By Andrew Horton
As an Economic Mobility Specialist, I know thinking about money can be hard. Sometimes it can just seem easiest to ignore it completely. But not planning for or thinking about our finances might mean that there isn’t enough to cover the things we really need. That’s why it makes sense to try and come up with a plan, a spending plan/budget, for your money. Especially in these challenging times.
When I meet with customers to come up with a spending plan/budget, the first thing we do is track income. Knowing how much is coming in each month (even if it is not an exact amount), will inform decisions that you make later in the month. One tool I like for this is the Income and Benefits Tracker created by the Consumer Financial Protection Bureau (CFPB).
This tool breaks the month down into weeks and creates a space for you to plug in the income/benefits you believe you will receive and when you think you will receive them. You then add up your income/benefits by week, which you use to find a monthly amount. Knowing how much income/benefits are coming in, and when, is key to creating a spending plan/budget.
Next, we can start keeping track of how you use your money. Many of us use our money in small ways that add up over time and don’t match our priorities. When we track our spending, we are better able to make money choices for the future that match up with our priorities and how we want to be spending our money. The Spending Tracker Tool from CFPB can help you get a handle on where you spend your money.
This tool asks you to keep track for a month, breaking it down week by week. This way you can see not only what you spent your money on and how much you spent, but also when you spent it. Sometimes the timing of our spending matters as well.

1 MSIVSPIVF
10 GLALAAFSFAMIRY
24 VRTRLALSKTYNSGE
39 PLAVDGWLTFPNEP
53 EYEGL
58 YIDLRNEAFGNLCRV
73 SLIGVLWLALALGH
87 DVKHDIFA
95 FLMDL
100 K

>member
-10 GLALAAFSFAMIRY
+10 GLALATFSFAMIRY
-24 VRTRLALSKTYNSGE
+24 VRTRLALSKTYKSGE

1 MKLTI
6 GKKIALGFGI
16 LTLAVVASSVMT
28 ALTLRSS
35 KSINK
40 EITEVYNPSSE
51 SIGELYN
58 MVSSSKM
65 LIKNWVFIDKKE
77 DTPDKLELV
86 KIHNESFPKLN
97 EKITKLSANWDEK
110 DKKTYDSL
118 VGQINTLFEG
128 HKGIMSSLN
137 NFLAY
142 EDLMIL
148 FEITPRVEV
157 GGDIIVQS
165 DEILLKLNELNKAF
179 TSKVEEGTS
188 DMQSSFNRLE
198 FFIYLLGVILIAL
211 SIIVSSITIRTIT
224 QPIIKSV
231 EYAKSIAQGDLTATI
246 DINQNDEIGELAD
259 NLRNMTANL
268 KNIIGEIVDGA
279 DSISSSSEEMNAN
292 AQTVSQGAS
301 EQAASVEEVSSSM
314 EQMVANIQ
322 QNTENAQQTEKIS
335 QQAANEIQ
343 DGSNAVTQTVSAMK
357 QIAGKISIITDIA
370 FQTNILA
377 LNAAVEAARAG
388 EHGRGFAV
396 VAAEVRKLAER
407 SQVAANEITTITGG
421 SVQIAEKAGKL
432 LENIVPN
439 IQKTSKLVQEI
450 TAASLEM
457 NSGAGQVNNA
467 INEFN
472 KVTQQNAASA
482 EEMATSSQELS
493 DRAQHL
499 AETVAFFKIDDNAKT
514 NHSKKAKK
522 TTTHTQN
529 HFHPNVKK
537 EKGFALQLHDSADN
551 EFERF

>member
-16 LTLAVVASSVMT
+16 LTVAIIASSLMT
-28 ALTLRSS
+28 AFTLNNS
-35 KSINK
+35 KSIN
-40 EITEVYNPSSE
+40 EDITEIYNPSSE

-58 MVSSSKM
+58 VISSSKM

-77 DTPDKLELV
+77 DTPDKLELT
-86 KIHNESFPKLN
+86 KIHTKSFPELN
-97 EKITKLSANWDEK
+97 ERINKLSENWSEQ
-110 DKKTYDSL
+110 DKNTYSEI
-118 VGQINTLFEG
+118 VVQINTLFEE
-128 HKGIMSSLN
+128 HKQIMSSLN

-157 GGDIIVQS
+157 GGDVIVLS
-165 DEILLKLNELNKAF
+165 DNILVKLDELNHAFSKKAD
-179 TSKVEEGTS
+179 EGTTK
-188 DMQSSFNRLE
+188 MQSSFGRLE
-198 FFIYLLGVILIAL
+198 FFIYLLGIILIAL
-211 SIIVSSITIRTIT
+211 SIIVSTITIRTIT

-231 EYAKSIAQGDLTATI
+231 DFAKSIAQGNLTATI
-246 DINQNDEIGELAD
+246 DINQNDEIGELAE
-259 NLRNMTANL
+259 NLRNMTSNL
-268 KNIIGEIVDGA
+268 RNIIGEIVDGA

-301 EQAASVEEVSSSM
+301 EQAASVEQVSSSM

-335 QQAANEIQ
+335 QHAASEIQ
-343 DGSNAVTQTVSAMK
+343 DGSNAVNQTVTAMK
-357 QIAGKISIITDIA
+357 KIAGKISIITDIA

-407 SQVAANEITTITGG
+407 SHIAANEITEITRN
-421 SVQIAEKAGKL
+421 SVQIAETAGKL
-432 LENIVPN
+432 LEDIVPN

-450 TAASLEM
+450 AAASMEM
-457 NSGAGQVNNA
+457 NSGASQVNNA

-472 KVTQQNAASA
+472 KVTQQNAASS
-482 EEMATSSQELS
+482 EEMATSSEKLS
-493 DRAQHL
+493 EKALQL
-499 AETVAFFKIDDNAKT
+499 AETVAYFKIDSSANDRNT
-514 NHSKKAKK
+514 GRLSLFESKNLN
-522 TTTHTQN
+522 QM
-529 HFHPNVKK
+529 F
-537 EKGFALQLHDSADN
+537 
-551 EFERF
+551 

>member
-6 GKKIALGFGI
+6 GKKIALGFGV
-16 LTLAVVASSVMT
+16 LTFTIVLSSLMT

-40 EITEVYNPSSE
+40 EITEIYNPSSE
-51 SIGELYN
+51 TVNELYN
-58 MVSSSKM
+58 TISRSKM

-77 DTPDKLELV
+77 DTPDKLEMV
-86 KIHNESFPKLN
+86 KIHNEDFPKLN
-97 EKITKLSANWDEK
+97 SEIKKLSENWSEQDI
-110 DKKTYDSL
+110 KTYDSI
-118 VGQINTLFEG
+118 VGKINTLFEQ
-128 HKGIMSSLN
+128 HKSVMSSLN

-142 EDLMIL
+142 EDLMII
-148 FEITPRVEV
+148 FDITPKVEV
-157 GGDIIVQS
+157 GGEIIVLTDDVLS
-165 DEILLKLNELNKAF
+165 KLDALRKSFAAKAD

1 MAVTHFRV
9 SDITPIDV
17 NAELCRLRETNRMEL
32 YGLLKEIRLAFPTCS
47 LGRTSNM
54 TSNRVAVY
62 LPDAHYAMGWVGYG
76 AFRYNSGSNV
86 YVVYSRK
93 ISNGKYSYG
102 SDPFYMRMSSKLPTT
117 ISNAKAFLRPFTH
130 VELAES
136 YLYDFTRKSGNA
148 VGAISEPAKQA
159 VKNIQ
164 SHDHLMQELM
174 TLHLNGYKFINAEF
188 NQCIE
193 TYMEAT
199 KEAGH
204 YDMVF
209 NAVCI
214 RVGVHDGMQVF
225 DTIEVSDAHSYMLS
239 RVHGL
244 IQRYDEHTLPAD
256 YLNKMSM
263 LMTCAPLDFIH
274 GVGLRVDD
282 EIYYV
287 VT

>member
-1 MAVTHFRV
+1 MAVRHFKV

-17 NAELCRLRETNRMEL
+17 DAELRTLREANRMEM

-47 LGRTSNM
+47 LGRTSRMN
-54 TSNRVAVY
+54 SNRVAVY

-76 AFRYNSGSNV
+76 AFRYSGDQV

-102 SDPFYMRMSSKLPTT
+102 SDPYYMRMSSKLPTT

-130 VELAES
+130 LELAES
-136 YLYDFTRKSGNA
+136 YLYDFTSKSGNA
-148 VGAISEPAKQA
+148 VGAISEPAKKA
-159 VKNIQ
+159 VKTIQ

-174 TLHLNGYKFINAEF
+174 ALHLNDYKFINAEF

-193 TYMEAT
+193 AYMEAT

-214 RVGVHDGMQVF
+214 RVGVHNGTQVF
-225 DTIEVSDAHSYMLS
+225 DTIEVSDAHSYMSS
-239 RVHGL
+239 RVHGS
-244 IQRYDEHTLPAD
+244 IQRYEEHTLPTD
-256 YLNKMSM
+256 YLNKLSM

Finally, we can take the information you gathered from the Income and Resource Tracker and the Spending Tracker and create a spending plan/budget. The attached budgeting tool is an example of the type of worksheet you could use.
There are many templates on the internet, or a lot of individuals like to make their own. Many even use apps like Mint or Goodbudget. Whatever works best for you is the best method to use. Remember, a good spending plan/budget isn’t meant to be set and then forgotten. Instead, it’s something that you should look at frequently and adjust as needed.
Even if you’ve created a budget before, if your income and/or expenses have changed significantly due to big shifts like COVID-19, you should revisit it. It might seem intimating to get started, but once you do it will become easier. It’s like a muscle that gets stronger with repeated use. The more you use your spending plan/budget skills the easier it will be. In the same way thinking about money can be hard, but the more we think about it the less difficult it becomes.
Andrew Horton is an Economic Mobility Specialist at Crisis Assistance Ministry. He provides one-on-one coaching and counseling for customers, helping them reach their full potential as they work toward financial stability over several weeks.